One Last Tip...

Take a comedy break from fretting over the job so much and binge watch episodes 2 Broke Girls. You'll relate to the characters' diner jobs just a little too much, maybe.

Questions & Answers

    © 2016 Kim Bryan


      0 of 8192 characters used
      Post Comment

      No comments yet.


      This website uses cookies

      As a user in the EEA, your approval is needed on a few things. To provide a better website experience, delishably.com uses cookies (and other similar technologies) and may collect, process, and share personal data. Please choose which areas of our service you consent to our doing so.

      For more information on managing or withdrawing consents and how we handle data, visit our Privacy Policy at: https://maven.io/company/pages/privacy

      Show Details
      HubPages Device IDThis is used to identify particular browsers or devices when the access the service, and is used for security reasons.
      LoginThis is necessary to sign in to the HubPages Service.
      Google RecaptchaThis is used to prevent bots and spam. (Privacy Policy)
      AkismetThis is used to detect comment spam. (Privacy Policy)
      HubPages Google AnalyticsThis is used to provide data on traffic to our website, all personally identifyable data is anonymized. (Privacy Policy)
      HubPages Traffic PixelThis is used to collect data on traffic to articles and other pages on our site. Unless you are signed in to a HubPages account, all personally identifiable information is anonymized.
      Amazon Web ServicesThis is a cloud services platform that we used to host our service. (Privacy Policy)
      CloudflareThis is a cloud CDN service that we use to efficiently deliver files required for our service to operate such as javascript, cascading style sheets, images, and videos. (Privacy Policy)
      Google Hosted LibrariesJavascript software libraries such as jQuery are loaded at endpoints on the googleapis.com or gstatic.com domains, for performance and efficiency reasons. (Privacy Policy)
      Google Custom SearchThis is feature allows you to search the site. (Privacy Policy)
      Google MapsSome articles have Google Maps embedded in them. (Privacy Policy)
      Google ChartsThis is used to display charts and graphs on articles and the author center. (Privacy Policy)
      Google AdSense Host APIThis service allows you to sign up for or associate a Google AdSense account with HubPages, so that you can earn money from ads on your articles. No data is shared unless you engage with this feature. (Privacy Policy)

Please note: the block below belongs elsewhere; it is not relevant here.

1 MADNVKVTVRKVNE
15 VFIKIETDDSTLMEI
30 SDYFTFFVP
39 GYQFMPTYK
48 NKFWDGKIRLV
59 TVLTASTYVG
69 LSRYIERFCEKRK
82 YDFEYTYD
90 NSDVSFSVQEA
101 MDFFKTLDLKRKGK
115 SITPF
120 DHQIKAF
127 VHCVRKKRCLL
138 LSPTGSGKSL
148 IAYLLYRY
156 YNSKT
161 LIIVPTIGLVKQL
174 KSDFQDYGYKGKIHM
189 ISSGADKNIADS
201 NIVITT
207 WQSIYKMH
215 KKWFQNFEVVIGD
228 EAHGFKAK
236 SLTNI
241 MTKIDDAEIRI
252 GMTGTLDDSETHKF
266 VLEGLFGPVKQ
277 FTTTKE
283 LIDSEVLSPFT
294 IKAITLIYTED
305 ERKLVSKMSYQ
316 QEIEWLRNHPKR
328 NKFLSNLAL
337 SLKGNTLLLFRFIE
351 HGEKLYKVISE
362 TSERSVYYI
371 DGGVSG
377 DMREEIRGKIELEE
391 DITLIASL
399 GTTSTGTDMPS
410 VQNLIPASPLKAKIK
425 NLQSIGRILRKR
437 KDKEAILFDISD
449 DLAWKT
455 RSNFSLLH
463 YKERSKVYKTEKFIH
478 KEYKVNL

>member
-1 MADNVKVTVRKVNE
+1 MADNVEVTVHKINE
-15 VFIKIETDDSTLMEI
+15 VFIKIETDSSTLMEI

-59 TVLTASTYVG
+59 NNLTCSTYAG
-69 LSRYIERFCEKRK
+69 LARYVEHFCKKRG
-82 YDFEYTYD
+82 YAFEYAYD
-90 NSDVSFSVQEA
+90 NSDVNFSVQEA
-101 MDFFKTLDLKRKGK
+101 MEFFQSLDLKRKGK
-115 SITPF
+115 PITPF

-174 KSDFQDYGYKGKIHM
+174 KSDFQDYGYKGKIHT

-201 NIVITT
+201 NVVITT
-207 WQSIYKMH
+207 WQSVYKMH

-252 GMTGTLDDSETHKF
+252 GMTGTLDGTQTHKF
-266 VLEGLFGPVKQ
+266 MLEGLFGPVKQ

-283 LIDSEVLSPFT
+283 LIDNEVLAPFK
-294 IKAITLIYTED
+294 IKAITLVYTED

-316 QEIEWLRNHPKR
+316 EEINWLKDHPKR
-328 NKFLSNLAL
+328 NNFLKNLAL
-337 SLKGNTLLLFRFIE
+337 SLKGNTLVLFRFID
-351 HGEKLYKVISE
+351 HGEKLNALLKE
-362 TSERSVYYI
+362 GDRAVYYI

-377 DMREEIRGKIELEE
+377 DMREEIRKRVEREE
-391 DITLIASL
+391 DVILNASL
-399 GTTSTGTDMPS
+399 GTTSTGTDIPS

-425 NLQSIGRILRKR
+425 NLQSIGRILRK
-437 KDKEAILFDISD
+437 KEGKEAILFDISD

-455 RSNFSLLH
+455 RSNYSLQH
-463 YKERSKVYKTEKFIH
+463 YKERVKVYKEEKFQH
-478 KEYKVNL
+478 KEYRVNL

Google YouTubeSome articles have YouTube videos embedded in them. (Privacy Policy)
      VimeoSome articles have Vimeo videos embedded in them. (Privacy Policy)
      PaypalThis is used for a registered author who enrolls in the HubPages Earnings program and requests to be paid via PayPal. No data is shared with Paypal unless you engage with this feature. (Privacy Policy)
      Facebook LoginYou can use this to streamline signing up for, or signing in to your Hubpages account. No data is shared with Facebook unless you engage with this feature. (Privacy Policy)
      MavenThis supports the Maven widget and search functionality. (Privacy Policy)
      Google AdSenseThis is an ad network. (Privacy Policy)
      Google DoubleClickGoogle provides ad serving technology and runs an ad network. (Privacy Policy)
      Index ExchangeThis is an ad network. (Privacy Policy)
      SovrnThis is an ad network. (Privacy Policy)
      Facebook AdsThis is an ad network. (Privacy Policy)
      Amazon Unified Ad MarketplaceThis is an ad network. (Privacy Policy)
      AppNexusThis is an ad network. (Privacy Policy)
      OpenxThis is an ad network. (Privacy Policy)
      Rubicon ProjectThis is an ad network. (Privacy Policy)
      TripleLiftThis is an ad network. (Privacy Policy)
      Say MediaWe partner with Say Media to deliver ad campaigns on our sites. (Privacy Policy)
      Remarketing PixelsWe may use remarketing pixels from advertising networks such as Google AdWords, Bing Ads, and Facebook in order to advertise the HubPages Service to people that have visited our sites.
      Conversion Tracking PixelsWe may use conversion tracking pixels from advertising networks such as Google AdWords, Bing Ads, and Facebook in order to identify when an advertisement has successfully resulted in the desired action, such as signing up for the HubPages Service or publishing an article on the HubPages Service.
      Author Google AnalyticsThis is used to provide traffic data and reports to the authors of articles on the HubPages Service. (Privacy Policy)
      ComscoreComScore is a media measurement and analytics company providing marketing data and analytics to enterprises, media and advertising agencies, and publishers. Non-consent will result in ComScore only processing obfuscated personal data. (Privacy Policy)
      Amazon Tracking PixelSome articles display amazon products as part of the Amazon Affiliate program, this pixel provides traffic statistics for those products (Privacy Policy)
      ClickscoThis is a data management platform studying reader behavior (Privacy Policy)